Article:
Celine and Don Woznica spent many years working in Central America on behalf of impoverished and disenfranchised villagers, often at great risk to themselves. They are now equally focused on accompanying asylum seekers in the U.S., particularly an influx of Venezuelan families who have been sleeping on the floor of Chicago’s District 15 police station.
Guided by a calling to help those who are marginalized — by their governments as well as ours — the Woznicas are part of an ad hoc group of Oak Park area volunteers, connected through a WhatsApp messaging channel, who have rallied around the asylum seekers, providing shelter, food, clothing, gift cards, phones and SIM cards, rides to doctors’ appointments and grocery stores, and arranging for schooling.
“We’ll get a notice about the arrival of a family and then we all hustle to help them. All the volunteers do what they can do. These folks come with nothing and they have crossed seven countries to get here. One of the things that concerned me was getting them access to showers,” said Celine.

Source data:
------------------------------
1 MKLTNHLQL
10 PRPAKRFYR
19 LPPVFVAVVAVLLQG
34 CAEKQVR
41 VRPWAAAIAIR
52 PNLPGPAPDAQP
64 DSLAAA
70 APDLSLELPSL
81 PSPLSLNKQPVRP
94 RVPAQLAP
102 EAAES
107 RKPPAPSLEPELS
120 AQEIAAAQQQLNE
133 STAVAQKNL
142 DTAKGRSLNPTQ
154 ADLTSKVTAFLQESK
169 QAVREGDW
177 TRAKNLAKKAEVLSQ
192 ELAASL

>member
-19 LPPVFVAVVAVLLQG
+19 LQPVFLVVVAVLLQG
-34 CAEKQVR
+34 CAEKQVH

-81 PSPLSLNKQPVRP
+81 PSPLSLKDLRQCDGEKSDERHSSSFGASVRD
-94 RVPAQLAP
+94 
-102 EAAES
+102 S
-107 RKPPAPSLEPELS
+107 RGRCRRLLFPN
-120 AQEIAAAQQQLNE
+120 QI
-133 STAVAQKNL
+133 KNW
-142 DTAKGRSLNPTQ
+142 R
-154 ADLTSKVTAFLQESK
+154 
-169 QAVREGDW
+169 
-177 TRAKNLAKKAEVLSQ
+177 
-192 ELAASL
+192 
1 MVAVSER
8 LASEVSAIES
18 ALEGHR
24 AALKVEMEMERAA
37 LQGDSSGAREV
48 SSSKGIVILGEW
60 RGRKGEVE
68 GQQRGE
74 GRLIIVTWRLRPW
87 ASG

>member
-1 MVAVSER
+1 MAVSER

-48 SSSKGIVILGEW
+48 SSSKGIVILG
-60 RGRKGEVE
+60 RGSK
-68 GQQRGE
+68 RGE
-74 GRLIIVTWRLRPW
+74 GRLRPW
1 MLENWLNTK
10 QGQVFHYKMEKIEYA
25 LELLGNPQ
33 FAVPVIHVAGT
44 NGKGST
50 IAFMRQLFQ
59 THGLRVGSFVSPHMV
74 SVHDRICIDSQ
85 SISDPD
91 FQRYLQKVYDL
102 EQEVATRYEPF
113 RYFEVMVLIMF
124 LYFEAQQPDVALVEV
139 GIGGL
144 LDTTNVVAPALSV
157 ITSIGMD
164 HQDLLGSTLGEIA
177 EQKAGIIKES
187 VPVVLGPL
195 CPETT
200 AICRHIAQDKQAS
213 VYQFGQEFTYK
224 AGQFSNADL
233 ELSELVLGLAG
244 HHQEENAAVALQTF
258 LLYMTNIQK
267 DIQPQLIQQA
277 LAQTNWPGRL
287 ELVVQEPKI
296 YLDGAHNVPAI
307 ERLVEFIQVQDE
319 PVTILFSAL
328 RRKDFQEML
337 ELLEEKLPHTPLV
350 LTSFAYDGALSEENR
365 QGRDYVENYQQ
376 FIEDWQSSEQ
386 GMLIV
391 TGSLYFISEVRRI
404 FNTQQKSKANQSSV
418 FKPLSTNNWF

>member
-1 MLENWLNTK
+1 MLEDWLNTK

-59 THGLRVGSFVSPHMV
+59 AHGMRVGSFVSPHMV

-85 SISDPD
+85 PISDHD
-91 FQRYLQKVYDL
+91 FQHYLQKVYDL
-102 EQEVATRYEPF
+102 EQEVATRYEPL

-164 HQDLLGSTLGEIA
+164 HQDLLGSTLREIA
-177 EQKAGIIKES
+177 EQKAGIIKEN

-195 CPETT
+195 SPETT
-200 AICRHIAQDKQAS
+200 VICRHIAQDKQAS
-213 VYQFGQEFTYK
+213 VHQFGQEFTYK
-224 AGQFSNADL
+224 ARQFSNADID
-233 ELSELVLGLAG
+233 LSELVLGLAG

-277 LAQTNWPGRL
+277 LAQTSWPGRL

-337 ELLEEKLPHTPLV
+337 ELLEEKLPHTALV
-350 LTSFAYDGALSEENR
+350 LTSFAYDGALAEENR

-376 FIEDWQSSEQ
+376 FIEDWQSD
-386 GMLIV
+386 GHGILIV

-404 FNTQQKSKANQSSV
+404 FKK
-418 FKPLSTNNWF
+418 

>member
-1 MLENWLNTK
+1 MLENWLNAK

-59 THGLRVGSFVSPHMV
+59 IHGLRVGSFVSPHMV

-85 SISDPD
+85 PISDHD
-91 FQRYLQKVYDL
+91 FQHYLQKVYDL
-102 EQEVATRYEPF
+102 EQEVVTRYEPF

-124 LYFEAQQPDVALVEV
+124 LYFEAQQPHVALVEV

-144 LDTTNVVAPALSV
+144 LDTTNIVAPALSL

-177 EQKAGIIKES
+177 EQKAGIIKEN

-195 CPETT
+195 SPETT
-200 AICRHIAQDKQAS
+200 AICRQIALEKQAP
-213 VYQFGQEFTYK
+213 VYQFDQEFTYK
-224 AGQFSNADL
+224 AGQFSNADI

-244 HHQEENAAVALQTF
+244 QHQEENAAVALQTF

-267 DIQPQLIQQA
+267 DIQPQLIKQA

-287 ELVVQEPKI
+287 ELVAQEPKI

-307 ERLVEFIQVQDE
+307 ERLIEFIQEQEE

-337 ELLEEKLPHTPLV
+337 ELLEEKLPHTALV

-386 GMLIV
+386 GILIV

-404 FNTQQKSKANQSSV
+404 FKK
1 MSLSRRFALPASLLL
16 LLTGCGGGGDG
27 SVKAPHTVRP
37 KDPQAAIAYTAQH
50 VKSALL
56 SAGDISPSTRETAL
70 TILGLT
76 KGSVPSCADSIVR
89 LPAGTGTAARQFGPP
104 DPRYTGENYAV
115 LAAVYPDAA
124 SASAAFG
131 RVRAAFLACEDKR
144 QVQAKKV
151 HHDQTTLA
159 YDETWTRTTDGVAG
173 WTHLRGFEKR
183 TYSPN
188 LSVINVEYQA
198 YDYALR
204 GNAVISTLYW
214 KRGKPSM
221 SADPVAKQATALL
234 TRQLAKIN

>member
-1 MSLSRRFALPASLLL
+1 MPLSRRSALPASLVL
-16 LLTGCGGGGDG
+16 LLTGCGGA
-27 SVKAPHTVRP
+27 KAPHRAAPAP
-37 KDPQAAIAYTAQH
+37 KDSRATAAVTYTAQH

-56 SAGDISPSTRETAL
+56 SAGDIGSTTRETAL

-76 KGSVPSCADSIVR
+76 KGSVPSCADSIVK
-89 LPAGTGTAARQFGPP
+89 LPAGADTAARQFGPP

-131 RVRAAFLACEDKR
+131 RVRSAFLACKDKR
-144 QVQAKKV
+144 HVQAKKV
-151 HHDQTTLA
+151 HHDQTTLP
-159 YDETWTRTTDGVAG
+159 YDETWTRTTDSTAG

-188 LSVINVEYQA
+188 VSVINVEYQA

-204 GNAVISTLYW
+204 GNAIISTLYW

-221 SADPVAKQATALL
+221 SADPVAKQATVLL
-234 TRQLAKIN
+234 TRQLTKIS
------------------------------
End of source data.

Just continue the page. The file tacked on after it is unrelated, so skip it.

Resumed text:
To that end, she has used what she refers to as “nagvocation” (a little nagging, a little advocating) to arrange shower facilities and collect shampoo, soap and clean underwear for the asylum seekers.
BUILD, an Austin-based youth development and gang intervention organization, let the newcomers use their facilities, including showers, a laundry room and pool tables, and provided social workers during the day until summer programming began last month. Celine quickly pivoted and procured access during the day to the rectory at St. Catherine-St. Lucy Parish, which is being used in the evenings by Housing Forward as an emergency homeless shelter.
The Woznicas credit local restaurants involved in the Takeout 25 Oak Park initiative for providing food and/or space for food preparation.